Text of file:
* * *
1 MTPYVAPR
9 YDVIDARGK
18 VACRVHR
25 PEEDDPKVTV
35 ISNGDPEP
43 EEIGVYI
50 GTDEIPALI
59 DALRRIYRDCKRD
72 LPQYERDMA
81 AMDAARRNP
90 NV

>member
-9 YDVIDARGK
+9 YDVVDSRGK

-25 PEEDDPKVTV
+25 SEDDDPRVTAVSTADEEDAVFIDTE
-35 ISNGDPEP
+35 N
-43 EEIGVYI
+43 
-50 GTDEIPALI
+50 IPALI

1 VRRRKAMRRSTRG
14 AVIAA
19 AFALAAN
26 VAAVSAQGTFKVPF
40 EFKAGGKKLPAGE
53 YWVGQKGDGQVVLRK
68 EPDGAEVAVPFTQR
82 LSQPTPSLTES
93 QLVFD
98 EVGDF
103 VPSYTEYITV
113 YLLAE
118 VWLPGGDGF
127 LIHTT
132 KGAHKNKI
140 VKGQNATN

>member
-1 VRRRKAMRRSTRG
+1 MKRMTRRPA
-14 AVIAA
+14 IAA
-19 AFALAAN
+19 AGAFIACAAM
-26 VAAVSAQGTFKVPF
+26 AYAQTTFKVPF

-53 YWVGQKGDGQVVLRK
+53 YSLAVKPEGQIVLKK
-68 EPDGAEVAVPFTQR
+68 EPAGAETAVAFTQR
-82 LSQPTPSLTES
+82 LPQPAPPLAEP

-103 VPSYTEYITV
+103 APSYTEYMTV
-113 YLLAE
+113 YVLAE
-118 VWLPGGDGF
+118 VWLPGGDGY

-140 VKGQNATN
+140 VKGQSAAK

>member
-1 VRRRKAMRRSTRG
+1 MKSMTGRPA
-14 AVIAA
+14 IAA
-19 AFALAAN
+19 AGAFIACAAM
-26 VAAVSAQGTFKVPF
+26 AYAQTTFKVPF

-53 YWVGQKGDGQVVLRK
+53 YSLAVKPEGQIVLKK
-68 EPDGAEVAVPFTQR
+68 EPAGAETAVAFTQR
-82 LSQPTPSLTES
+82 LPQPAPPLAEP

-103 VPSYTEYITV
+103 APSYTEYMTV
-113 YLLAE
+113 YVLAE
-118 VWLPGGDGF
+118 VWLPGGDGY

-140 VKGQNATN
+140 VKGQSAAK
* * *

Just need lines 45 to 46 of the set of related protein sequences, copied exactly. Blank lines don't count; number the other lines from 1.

+19 AGAFIACAAM
-26 VAAVSAQGTFKVPF